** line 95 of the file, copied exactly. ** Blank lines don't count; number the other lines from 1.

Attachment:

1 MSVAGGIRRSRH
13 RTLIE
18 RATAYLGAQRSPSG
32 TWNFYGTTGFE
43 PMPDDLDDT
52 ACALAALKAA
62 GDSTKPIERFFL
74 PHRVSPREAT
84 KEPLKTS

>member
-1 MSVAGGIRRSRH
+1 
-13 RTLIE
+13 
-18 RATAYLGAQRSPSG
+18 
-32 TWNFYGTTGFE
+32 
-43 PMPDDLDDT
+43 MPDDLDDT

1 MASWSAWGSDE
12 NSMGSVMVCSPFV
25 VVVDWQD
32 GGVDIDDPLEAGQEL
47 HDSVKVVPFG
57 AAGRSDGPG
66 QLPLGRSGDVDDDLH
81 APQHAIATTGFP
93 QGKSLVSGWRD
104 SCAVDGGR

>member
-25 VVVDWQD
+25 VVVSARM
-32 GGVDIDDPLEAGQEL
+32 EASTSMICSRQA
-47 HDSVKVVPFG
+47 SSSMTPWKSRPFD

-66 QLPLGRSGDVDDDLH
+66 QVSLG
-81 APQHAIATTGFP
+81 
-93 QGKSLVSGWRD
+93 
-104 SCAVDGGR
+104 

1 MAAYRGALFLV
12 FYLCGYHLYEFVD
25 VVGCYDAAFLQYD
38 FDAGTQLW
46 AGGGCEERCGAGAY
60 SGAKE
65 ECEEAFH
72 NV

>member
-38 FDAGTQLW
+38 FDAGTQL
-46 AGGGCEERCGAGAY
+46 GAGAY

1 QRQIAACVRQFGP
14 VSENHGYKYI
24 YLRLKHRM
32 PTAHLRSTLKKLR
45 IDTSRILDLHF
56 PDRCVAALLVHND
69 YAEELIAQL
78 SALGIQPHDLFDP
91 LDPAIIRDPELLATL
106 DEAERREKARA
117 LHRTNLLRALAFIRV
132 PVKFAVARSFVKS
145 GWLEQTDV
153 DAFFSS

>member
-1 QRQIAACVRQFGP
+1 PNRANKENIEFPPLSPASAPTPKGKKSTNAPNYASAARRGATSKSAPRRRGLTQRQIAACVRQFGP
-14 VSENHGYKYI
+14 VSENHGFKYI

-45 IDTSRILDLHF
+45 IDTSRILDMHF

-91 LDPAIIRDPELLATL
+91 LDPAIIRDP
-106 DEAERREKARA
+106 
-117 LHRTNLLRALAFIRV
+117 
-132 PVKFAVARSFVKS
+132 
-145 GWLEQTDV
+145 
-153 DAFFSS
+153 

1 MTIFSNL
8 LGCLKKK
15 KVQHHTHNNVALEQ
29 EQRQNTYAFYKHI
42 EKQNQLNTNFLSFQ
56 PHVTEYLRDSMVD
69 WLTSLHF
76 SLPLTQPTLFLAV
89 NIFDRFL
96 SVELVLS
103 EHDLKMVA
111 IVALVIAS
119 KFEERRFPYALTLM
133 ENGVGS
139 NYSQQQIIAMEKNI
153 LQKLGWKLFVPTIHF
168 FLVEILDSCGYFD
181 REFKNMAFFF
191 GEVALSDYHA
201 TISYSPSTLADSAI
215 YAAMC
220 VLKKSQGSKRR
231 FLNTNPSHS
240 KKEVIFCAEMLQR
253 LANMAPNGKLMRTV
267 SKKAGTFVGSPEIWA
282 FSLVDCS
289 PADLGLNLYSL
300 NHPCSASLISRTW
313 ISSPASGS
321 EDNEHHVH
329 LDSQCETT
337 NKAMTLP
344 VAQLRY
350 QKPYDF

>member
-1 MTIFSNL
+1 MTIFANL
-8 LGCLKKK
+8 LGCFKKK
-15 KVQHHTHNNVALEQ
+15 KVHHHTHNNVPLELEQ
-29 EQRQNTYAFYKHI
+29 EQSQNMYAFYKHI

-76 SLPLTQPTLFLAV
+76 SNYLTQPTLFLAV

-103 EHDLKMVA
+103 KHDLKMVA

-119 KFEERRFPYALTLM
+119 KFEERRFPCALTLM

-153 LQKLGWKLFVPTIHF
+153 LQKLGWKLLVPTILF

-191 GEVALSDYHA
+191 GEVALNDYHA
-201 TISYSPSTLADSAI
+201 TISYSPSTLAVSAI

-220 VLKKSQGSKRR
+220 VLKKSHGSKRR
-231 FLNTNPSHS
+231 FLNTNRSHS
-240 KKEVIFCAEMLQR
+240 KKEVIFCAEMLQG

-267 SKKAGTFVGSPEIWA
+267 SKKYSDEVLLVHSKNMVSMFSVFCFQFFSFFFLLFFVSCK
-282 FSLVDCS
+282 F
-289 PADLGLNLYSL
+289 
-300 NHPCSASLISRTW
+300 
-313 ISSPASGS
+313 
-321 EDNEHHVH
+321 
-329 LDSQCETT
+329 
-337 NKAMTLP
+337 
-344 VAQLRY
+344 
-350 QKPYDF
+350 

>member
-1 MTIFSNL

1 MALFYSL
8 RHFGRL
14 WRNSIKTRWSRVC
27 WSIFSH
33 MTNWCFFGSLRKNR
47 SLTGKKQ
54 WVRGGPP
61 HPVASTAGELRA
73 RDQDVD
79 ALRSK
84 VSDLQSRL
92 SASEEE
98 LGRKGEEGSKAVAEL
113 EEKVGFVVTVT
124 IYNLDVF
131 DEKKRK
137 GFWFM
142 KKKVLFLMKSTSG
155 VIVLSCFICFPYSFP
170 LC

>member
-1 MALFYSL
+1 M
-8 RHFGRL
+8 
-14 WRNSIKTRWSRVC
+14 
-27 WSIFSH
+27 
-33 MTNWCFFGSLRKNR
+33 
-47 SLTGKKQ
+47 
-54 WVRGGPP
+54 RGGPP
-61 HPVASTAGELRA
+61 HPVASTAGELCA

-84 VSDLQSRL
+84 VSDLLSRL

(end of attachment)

29 EQRQNTYAFYKHI